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AFNORTH wraps up EMEDS exercise

  • Published
  • By Mary McHale
  • AFNORTH Public Affairs
Air Forces Northern Surgeon General’s office members wrapped up their evaluation of an Expeditionary Medical Support confirmation field exercise here, April 20.

Capt. Lee Laughridge, chief, AFNORTH Medical Operations and Training, and Jeff Brandenburg, chief, AFNORTH medical plans and logistics, worked throughout the year with agencies across the Air Force Medical Services enterprise to plan a scenario that exercised actual execution of the tactics, techniques and procedures of EMEDS during a domestic contingency.

“We wanted to look at the interoperability of the system as it fits within the framework of AFNORTH’s Defense Chemical Response Force mission responsibilities,” Brandenburg said. “We want to look at all aspects of the operation to include build up, patient care, logistics, supply channels and communication.”

The exercise began April 16, when 100 members of the 81st Medical Group, Keesler Air Force Base, Miss., arrived at Camp Atterbury to find an open space and 28 pallets of medical supplies. From there, they were responsible for building and sustaining an EMEDS facility to support the exercise scenario. In this scenario, theirs was the only viable medical option available after an exercise-injected tornado ripped a path of death, injury and destruction around their training area.

“It’s great to see our Airmen so energized and enthusiastic,” said Col. Louis Gallo, 81st Medical Operations Squadron commander. “Out of an organization of more than 1600 people, we picked 100 for this exercise. A lot of them didn’t know each other before this, but they came together and worked seamlessly to make this facility build-up and operation a success. We’ve also had outstanding support throughout from the Army community here and that’s critical to our success. We just show up with our supplies so we need rely heavily on base support.”

Laughridge agreed on Gallo’s latter point.

“Probably the biggest challenge has been getting our forces out here and plugged into the joint mission grid,” he said. “As an Air Force medical unit, EMEDS requires base operating support to do their medical mission. Seeing the team here interact with our joint mission partners has been a real joy. We know we can communicate well within our service, but seeing our personnel successfully work through issues with their Army counterparts is a huge win!”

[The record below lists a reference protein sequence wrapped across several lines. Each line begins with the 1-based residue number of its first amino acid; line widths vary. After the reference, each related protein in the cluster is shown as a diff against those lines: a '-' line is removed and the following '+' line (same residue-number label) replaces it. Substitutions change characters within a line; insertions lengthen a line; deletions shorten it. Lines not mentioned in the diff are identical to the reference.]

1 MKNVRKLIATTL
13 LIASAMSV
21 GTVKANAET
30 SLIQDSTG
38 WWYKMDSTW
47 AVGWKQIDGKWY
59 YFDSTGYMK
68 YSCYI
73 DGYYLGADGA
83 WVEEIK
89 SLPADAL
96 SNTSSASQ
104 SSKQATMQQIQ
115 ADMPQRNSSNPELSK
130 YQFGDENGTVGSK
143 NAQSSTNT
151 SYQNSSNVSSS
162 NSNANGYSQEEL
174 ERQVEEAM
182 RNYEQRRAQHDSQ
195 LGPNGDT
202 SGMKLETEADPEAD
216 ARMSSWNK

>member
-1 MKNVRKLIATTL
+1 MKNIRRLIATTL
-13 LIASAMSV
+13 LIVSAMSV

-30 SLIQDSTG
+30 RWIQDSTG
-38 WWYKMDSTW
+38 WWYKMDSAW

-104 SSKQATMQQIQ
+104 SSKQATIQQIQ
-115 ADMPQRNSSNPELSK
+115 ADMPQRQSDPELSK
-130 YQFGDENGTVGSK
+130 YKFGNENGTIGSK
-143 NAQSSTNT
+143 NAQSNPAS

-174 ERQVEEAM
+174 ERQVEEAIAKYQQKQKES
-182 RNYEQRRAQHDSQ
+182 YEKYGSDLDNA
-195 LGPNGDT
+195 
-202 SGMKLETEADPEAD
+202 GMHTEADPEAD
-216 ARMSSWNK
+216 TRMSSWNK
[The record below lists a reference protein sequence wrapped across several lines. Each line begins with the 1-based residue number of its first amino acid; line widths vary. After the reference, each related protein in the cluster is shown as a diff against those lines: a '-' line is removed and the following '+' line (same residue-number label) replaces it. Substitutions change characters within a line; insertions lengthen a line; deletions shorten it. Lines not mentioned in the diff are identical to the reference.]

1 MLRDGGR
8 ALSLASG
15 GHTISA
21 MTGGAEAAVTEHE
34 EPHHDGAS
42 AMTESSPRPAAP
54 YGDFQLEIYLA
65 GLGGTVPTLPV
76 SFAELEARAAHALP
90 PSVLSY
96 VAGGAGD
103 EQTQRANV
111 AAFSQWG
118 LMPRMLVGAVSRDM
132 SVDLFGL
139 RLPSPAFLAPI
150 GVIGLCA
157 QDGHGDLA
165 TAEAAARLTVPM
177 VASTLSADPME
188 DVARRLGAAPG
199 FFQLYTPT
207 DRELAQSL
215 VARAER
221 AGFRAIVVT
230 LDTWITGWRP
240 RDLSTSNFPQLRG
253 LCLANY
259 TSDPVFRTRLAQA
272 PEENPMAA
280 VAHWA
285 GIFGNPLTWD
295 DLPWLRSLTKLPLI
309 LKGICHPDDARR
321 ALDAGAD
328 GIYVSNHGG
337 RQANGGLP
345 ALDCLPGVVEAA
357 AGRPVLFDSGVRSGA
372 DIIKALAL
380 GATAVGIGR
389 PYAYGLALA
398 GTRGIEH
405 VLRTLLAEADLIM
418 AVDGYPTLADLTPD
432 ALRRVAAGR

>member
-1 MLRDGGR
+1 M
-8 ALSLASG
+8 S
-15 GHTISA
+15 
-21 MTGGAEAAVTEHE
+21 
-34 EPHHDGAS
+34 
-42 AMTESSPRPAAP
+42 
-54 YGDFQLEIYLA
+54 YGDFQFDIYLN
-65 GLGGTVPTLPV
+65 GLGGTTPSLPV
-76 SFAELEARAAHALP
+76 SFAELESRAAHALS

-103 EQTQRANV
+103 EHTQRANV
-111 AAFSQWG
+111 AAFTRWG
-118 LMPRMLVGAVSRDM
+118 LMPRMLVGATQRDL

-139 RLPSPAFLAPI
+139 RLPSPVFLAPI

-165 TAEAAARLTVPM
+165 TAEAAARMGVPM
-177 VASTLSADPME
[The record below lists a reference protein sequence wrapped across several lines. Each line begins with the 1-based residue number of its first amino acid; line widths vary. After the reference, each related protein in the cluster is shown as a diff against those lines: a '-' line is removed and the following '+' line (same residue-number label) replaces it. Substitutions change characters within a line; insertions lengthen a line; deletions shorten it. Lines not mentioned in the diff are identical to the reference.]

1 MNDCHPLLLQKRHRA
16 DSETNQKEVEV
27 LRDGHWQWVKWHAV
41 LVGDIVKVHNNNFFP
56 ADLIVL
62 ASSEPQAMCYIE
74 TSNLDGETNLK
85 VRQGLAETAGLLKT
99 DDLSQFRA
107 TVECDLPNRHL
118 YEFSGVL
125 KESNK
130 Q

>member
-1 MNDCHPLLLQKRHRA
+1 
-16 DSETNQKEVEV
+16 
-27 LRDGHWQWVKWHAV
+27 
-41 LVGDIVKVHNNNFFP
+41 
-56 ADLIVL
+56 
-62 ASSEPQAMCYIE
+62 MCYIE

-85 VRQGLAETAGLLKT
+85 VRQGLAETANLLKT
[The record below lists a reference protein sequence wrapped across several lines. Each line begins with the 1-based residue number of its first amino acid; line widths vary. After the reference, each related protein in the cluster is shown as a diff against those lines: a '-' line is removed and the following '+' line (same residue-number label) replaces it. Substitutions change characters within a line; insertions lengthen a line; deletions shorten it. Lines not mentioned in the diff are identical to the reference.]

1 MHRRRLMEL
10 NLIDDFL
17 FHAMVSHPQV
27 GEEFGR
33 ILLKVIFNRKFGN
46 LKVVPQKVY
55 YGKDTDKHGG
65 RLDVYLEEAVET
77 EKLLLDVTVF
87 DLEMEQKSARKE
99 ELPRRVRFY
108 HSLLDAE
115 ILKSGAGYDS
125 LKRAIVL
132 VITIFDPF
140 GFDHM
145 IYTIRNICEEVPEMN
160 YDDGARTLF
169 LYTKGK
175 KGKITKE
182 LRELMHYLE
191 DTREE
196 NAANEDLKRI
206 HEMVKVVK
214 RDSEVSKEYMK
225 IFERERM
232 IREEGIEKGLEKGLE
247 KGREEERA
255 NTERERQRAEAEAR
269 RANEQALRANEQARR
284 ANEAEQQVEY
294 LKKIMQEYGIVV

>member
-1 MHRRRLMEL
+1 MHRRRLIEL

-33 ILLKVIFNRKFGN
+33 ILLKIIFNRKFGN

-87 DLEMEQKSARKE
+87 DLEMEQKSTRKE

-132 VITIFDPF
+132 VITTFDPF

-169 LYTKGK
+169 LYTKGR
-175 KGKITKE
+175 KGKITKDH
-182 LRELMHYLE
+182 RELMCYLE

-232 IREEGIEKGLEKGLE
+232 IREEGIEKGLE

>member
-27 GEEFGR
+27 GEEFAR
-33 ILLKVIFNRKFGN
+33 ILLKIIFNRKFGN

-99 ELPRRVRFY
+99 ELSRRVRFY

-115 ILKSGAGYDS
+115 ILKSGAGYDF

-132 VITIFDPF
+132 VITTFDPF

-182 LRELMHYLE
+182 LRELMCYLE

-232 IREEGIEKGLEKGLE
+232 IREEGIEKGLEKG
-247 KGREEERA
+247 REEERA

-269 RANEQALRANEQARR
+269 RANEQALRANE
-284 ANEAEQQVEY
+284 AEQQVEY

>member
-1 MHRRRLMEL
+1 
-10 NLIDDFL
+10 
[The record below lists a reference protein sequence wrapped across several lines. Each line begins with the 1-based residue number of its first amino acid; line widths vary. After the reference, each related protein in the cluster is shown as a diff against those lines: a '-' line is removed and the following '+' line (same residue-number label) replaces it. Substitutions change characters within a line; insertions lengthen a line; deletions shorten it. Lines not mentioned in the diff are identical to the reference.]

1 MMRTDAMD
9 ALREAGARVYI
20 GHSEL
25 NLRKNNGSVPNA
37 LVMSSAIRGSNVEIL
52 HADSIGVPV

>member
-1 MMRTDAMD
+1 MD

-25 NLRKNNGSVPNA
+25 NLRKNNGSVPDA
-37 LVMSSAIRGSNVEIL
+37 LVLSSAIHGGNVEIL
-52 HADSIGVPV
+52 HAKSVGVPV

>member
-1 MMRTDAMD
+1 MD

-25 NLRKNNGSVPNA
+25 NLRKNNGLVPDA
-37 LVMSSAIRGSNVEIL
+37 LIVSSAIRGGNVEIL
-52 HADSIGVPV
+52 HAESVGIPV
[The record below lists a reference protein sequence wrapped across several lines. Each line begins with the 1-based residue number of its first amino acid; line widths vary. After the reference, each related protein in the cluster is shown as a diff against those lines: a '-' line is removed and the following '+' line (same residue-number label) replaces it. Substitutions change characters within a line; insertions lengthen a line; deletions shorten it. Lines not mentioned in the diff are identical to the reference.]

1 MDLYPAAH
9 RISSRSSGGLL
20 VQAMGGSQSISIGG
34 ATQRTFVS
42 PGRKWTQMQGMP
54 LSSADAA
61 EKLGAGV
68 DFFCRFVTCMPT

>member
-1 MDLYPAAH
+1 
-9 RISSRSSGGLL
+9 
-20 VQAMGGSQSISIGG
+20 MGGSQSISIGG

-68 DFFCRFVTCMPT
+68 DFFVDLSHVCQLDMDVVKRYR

But even before the first tent could be completed, simulated patients needing immediate attention began showing up on site. Medics who quickly responded worked around other medical group personnel continuing to build the facility. Patients were quickly evaluated and moved to an area where they could be made as comfortable as possible.

Once completed, the 12-tent facility included an emergency room; operating-room; dental service; medical control center; ward and quarantine area.

“This team from the 81st Medical Group has earned some serious bragging rights,” Brandenburg said.

Laughridge was also impressed with how the Keesler medical team handled their daily patient-related responsibilities while trying to establish a fully-operable medical facility.

“They’re looking great for meeting all our requirements so far,” he said. “It’s really impressive how they stop and switch gears almost instantly to respond to the exercise injects we’re presenting to them.”
Staff Sgt. Dominique Mason, neuro-diagnostic technician, is a deployment veteran who’s supported U.S. Army units outside the wire overseas but found this bare-base environment a challenge.

“Even when we stayed outside the wire, the tents were already built,” Mason said. “This has been a valuable learning experience, doing all these things I’ve never done before – building a tent, finding power for it and just getting things running. And now, I know very well – having done several now – how to put up a tent.”

Brandenburg said one of the biggest challenges in this environment was the initial build, which entailed not only erecting the tents but then determining what supplies should be in each and finding those supplies within the 28 pallets of supplies on the ground around them.

“Because a lot of the deployed locations we go to now are already built up, actual build of a functioning facility is not such a common skill set anymore,” Brandenburg said. “But this Keesler contingent is performing miracles.”